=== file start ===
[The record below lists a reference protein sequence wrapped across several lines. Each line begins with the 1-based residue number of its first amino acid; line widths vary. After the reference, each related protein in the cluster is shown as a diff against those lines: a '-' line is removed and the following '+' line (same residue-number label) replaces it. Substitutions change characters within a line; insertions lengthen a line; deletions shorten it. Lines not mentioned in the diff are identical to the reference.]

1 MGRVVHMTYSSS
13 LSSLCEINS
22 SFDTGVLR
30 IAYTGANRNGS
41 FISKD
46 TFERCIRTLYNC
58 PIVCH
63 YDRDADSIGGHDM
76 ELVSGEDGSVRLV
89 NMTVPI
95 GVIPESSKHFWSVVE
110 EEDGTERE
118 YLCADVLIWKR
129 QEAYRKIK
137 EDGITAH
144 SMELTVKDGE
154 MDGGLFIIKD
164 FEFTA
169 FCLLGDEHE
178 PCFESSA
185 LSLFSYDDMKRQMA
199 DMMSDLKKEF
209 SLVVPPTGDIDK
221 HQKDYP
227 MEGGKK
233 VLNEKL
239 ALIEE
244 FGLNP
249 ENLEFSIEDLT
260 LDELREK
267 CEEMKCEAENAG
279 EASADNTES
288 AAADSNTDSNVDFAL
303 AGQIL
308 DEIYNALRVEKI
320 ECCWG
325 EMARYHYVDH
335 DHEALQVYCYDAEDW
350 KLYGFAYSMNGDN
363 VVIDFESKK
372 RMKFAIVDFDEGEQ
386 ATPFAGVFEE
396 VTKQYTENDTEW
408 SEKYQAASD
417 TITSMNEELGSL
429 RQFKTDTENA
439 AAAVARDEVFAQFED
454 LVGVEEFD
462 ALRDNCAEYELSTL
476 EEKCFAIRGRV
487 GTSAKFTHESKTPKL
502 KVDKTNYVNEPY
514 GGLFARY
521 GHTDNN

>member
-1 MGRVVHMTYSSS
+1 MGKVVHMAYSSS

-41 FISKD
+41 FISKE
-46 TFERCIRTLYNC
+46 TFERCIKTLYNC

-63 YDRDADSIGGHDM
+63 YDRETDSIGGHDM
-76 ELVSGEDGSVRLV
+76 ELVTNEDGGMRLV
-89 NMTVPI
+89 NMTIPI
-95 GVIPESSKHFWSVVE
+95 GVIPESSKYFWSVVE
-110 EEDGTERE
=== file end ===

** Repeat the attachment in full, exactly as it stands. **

[The record below lists a reference protein sequence wrapped across several lines. Each line begins with the 1-based residue number of its first amino acid; line widths vary. After the reference, each related protein in the cluster is shown as a diff against those lines: a '-' line is removed and the following '+' line (same residue-number label) replaces it. Substitutions change characters within a line; insertions lengthen a line; deletions shorten it. Lines not mentioned in the diff are identical to the reference.]

1 MGRVVHMTYSSS
13 LSSLCEINS
22 SFDTGVLR
30 IAYTGANRNGS
41 FISKD
46 TFERCIRTLYNC
58 PIVCH
63 YDRDADSIGGHDM
76 ELVSGEDGSVRLV
89 NMTVPI
95 GVIPESSKHFWSVVE
110 EEDGTERE
118 YLCADVLIWKR
129 QEAYRKIK
137 EDGITAH
144 SMELTVKDGE
154 MDGGLFIIKD
164 FEFTA
169 FCLLGDEHE
178 PCFESSA
185 LSLFSYDDMKRQMA
199 DMMSDLKKEF
209 SLVVPPTGDIDK
221 HQKDYP
227 MEGGKK
233 VLNEKL
239 ALIEE
244 FGLNP
249 ENLEFSIEDLT
260 LDELREK
267 CEEMKCEAENAG
279 EASADNTES
288 AAADSNTDSNVDFAL
303 AGQIL
308 DEIYNALRVEKI
320 ECCWG
325 EMARYHYVDH
335 DHEALQVYCYDAEDW
350 KLYGFAYSMNGDN
363 VVIDFESKK
372 RMKFAIVDFDEGEQ
386 ATPFAGVFEE
396 VTKQYTENDTEW
408 SEKYQAASD
417 TITSMNEELGSL
429 RQFKTDTENA
439 AAAVARDEVFAQFED
454 LVGVEEFD
462 ALRDNCAEYELSTL
476 EEKCFAIRGRV
487 GTSAKFTHESKTPKL
502 KVDKTNYVNEPY
514 GGLFARY
521 GHTDNN

>member
-1 MGRVVHMTYSSS
+1 MGKVVHMAYSSS

-41 FISKD
+41 FISKE
-46 TFERCIRTLYNC
+46 TFERCIKTLYNC

-63 YDRDADSIGGHDM
+63 YDRETDSIGGHDM
-76 ELVSGEDGSVRLV
+76 ELVTNEDGGMRLV
-89 NMTVPI
+89 NMTIPI
-95 GVIPESSKHFWSVVE
+95 GVIPESSKYFWSVVE
-110 EEDGTERE